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Case Report

Multiple meningiomas arising within the same hemisphere associated with Li-Fraumeni syndrome

Corresponding author: Jennifer Moliterno, Department of Neurosurgery, Yale University School of Medicine, 20 York Street, LCI 8, New Haven-06520, Connecticut, United States.

This is an open-access article distributed under the terms of the Creative Commons Attribution-Non Commercial-Share Alike 4.0 License, which allows others to remix, tweak, and build upon the work non-commercially, as long as the author is credited and the new creations are licensed under the identical terms.

How to cite this article: Hong CS, Erson-Omay EZ, Moliterno J. Multiple meningiomas arising within the same hemisphere associated with LiFraumeni syndrome. Surg Neurol Int 2021;12:99.



While meningiomas are some of the most common intracranial tumors, the presence of multiple ones at the time of presentation is rare and can most commonly be observed in patients with well-described syndromes (i.e., neurofibromatosis type 2) or those with prior cranial radiation history. In others, however, the pathophysiology remains unclear.

Case Description:

A 49-year-old female with no significant personal or familial oncologic medical history presented with a generalized seizure and was found to have ten meningiomas arising within the right hemisphere. She underwent a two-staged resection of all tumors, with pathology revealing the World Health Organization Grade I meningioma. Whole-exome sequencing revealed somatic NF2 mutations and heterozygous deletion of chromosome 22 overlapping with NF2, and analysis of the germline uncovered mutations of TP53, rendering a diagnosis of Li-Fraumeni Syndrome.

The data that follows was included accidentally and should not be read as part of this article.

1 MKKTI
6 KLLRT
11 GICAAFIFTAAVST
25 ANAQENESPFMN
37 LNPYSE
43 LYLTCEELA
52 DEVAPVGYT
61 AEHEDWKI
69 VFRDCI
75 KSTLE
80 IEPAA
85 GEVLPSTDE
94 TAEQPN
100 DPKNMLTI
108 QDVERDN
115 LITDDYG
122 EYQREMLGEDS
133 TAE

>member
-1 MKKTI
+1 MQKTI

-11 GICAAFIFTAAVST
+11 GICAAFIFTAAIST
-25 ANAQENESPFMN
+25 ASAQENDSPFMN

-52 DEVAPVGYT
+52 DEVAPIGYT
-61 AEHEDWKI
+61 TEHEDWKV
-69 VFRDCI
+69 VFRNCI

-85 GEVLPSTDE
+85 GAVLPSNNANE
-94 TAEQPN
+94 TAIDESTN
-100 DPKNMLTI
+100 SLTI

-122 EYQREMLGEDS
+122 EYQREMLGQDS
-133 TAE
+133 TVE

This case represents a novel presentation of multiple meningiomas in a patient with newly diagnosed Li-Fraumeni syndrome, suggesting meningioma may be considered as part of this tumor-predisposed patient population.




While meningioma is one of the most common types of intracranial tumor, the presence of multiple meningiomas occurs in approximately 10% of these patients at the time of diagnosis.[24] In a majority of these cases, patients have a prior history of cranial irradiation or are genetically predisposed with an underlying syndrome such as neurofibromatosis type 2.[25] Indeed these tumors may have a propensity to behave more aggressively than typical World Health Organization (WHO) Grade I meningiomas with higher rates of radiographic recurrence.[12,24] While the genetic landscape of sporadic meningiomas has been elucidated in recent years,[4] the pathogenesis of multiple meningioma formation is not well understood.


A 49-year-old female presented with a new-onset generalized seizure and was found to have multiple hyperdense masses with calcifications in the right hemisphere on computed tomography. A brain magnetic resonance imaging with and without contrast demonstrated ten distinct dural-based, homogeneously enhancing lesions within the right hemisphere (Figure 1a-c), the largest measuring 5 × 8 cm (arrow, Figure 1c) and effacing the lateral ventricles. On examination, she was neurologically intact. Her medical history was significant for basal cell carcinoma of the face excised four years earlier. Family history was unremarkable.

Figure 1:: Magnetic resonance imaging of multiple meningiomas arising within the same hemisphere. (a-c) Representative axial slices of T1-weighted magnetic resonance images after gadolinium contrast administration are shown. The arrows point to the (b) smaller frontal convexity tumor (c) and dominant parafalcine tumor, targeted through surgical resection.